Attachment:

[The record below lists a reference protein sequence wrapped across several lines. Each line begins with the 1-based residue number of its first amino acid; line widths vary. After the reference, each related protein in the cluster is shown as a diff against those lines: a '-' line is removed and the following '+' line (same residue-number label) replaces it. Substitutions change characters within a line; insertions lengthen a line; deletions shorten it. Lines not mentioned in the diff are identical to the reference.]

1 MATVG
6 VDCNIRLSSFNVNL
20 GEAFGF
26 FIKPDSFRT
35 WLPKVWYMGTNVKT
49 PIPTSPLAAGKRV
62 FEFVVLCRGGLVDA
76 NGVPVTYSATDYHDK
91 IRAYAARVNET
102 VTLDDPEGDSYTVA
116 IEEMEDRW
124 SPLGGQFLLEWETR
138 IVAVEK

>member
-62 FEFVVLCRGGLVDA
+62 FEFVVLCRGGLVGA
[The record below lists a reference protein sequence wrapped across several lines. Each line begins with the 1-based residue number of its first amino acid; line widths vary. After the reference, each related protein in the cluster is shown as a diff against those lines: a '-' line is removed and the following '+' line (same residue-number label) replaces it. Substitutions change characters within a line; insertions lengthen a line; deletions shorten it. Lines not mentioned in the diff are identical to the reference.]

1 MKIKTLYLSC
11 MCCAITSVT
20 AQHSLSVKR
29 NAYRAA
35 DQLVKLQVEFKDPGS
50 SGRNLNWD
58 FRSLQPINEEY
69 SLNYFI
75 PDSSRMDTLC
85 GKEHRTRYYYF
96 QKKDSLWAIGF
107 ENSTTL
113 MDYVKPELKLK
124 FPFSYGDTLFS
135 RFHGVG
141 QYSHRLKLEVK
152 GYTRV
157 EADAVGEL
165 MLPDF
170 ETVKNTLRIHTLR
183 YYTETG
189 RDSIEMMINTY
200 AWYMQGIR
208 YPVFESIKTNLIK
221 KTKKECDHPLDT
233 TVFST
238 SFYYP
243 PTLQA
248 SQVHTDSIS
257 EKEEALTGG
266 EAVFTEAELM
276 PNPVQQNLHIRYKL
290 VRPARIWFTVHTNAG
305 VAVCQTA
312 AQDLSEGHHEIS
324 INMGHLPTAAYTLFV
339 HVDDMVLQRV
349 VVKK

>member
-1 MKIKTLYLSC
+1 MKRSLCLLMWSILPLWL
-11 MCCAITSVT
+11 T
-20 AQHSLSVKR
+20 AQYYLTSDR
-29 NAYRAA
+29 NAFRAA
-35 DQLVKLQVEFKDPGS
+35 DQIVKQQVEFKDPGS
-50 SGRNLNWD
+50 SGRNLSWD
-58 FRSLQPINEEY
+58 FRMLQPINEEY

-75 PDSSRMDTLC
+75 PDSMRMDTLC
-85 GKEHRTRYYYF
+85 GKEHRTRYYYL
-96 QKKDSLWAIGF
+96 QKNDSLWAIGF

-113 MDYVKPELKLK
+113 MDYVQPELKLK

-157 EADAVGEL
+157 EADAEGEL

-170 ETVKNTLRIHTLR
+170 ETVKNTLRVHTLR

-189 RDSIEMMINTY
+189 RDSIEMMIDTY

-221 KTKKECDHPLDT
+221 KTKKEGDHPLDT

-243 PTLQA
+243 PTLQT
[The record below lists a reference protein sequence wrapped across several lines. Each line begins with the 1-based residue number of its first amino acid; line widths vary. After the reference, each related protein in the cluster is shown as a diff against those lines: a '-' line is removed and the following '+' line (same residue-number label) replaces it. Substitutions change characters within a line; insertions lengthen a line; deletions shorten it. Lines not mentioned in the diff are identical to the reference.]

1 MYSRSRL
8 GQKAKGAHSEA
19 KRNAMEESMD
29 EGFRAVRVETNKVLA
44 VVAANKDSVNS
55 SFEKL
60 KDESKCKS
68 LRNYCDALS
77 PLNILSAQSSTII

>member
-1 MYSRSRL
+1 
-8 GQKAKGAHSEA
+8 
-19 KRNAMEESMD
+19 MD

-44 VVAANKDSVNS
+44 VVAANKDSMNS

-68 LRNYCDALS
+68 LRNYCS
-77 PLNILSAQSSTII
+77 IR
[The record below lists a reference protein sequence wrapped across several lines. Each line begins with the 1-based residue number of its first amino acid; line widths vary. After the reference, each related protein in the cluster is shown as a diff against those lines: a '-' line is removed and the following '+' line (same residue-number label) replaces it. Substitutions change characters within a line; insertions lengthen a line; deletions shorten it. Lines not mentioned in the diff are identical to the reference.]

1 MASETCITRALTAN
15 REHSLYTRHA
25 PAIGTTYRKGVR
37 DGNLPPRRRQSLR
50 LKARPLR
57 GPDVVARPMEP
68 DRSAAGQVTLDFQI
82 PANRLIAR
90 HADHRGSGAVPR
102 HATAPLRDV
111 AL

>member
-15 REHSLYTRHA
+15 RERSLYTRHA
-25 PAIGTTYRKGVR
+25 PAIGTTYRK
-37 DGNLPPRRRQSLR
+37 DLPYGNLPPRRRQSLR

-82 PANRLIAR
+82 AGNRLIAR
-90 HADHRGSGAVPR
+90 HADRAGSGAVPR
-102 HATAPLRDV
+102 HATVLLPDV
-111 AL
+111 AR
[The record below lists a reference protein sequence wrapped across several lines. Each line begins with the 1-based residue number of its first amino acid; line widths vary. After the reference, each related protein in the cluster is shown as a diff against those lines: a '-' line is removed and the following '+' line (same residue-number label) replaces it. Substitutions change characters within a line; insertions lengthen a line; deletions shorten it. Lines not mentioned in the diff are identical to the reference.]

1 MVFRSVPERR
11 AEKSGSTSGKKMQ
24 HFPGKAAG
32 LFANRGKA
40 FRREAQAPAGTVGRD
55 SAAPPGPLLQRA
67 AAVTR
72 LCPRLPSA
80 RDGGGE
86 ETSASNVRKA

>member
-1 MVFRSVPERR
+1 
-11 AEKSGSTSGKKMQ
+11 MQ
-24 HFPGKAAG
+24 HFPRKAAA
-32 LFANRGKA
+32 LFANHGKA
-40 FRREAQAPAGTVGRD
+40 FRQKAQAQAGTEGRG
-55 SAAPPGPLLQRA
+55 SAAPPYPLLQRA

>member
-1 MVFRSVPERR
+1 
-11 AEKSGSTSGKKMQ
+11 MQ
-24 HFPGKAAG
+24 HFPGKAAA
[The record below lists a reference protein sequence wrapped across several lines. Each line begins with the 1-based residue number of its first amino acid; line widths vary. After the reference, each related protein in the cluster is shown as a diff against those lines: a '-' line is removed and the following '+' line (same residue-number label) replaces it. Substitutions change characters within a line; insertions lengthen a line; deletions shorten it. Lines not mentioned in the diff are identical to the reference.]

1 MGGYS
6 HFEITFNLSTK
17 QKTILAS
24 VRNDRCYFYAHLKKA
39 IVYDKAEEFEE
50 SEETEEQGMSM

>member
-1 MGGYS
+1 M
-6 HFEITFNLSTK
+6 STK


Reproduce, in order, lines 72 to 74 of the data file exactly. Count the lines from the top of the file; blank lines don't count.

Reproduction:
-75 PDSSRMDTLC
+75 PDSMRMDTLC
-85 GKEHRTRYYYF